Just out of Reach: The Cost of Help


For many treatment is just out of reach

There seems to be this ongoing idea that mental health services are readily available to all those who need it. This idea is sadly untrue. It shouldn’t be but it is the reality. The damaging effect of this concept is the portrayal of those with mental illness as not really wanting the help. If I had a penny for every time I heard, “Well, if they really needed the help, they could get it.”, I would be rich and then I could easily get the help I needed. Mental health treatment can be costly, even with insurance.

A couple of weeks ago, I decided that I needed to seek help. Now, my husband and I both work making decent money. We aren’t rich, but we just eek into the middle class bracket. I have decent insurance from my husband’s company. So when I called to set up an appointment, I was not expecting the dent in my wallet that came with it. You see with the insurance I have my appointments are not covered until I meet my deductible. Our current deductible is $1,500 per member or $2,500 for the family whichever comes first. For the average American family, that is a huge amount over money with my family being no exception.

So, since I had not yet met my deductible, this means I have to pay out-of-pocket. For my intake appointment alone, it was $125. For every appointment thereafter if will be $68.50. Based on where my deductible is at now, it will take me 4 appointments to reach it. However, by the time we reach that it will be a new year and I will be back at square one. This is just for sessions with the therapist. This does not include common treatment expenses such as:

  • Medications
  • A session with the psychiatrist
  • Childcare
  • Regular bloodwork which, depending on the medication is every 3-6 months
  • Transportation (I have my own car, but not everyone does)

Now, I understand that some of these things fall under a different part of my coverage, but there is still a cost until my deductible is met.  Something also to consider is, not everyone has insurance, they may have a higher deductible, or there may not be a practice that takes their particular insurance. While there may be some who qualify for some kind of medical assistance, I do not because we make too much. We fall into that hole of not making enough to cover it, but too much to get assistance.

This is a shame. It is not that because I don’t qualify for medical assistance. I understand it is for low-income families who need it because of various reasons. However, my going to therapy is not a luxury.  This isn’t like plastic surgery or getting my nails done. This is a medical necessity. I NEED the help. I NEED this medication to function. I NEED the therapy so I can be a productive person.  I often think that the stigma that mental illness is not real is what keeps so many of us from getting the help we need. If treatment for mental illness was accessible as it is perceived to be, more of us would seek it.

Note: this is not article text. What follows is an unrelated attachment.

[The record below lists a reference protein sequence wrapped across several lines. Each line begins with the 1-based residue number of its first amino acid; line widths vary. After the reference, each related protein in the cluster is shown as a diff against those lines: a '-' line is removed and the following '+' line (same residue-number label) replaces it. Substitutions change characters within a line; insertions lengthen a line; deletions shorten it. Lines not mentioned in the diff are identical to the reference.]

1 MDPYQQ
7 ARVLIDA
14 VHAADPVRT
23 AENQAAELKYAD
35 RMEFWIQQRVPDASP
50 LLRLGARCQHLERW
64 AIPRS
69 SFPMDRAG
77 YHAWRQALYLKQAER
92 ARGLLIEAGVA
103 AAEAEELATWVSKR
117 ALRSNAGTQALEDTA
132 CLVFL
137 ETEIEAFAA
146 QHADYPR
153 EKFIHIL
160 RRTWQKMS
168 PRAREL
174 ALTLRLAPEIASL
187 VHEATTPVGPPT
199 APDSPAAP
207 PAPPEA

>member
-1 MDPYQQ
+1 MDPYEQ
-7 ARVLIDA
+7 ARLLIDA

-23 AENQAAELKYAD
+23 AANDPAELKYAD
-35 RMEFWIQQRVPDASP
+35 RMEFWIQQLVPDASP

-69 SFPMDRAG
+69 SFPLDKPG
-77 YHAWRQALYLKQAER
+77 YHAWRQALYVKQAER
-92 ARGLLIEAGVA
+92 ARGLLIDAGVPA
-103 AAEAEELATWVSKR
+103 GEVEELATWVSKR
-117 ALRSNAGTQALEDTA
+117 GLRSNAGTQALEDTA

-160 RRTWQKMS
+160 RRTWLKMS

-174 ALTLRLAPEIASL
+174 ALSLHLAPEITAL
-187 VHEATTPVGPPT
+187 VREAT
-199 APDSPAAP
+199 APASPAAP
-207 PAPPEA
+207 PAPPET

2 thoughts on “Just out of Reach: The Cost of Help

  1. I hate to get all political here, Lauren. I so feel your pain. (in many ways) So, politically, our government has the ability to take control of this issue, with single payer coverage. Not all politicians are fans. President Obama, when he first tried to fix the insurance mess, attempted single payer, but congress shot it down. Essentially, it’s like medicare for everyone, and it’s a great idea!!! No insanely expensive hidden fees…No more insurance companies sucking Americans dry…So, I will end here, telling you that if you like how all that sounds, check out Bernie Sanders, and VOTE! I’m sorry if this is sort of comment offends. I hope you are feeling better soon. You are awesome! xo


  2. I agree. I’m Canadian and people here believe that health care is as easy to get for mental illness as it would be to get a sinus infection treated. Not so. It’s bad enough that we have to fight to break down the stigma but we have to fight for treatment that will hopefully (won’t even guarantee!) help towards stability. Excellent article Lauren.


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